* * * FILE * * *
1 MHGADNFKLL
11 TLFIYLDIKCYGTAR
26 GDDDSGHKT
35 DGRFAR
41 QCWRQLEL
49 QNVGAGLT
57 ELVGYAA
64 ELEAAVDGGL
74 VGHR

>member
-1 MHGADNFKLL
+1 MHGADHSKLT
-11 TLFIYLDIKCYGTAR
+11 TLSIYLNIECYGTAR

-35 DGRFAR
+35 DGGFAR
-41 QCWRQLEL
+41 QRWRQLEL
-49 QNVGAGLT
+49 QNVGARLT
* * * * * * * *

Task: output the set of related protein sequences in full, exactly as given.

1 MHGADNFKLL
11 TLFIYLDIKCYGTAR
26 GDDDSGHKT
35 DGRFAR
41 QCWRQLEL
49 QNVGAGLT
57 ELVGYAA
64 ELEAAVDGGL
74 VGHR

>member
-1 MHGADNFKLL
+1 MHGADHSKLT
-11 TLFIYLDIKCYGTAR
+11 TLSIYLNIECYGTAR

-35 DGRFAR
+35 DGGFAR
-41 QCWRQLEL
+41 QRWRQLEL
-49 QNVGAGLT
+49 QNVGARLT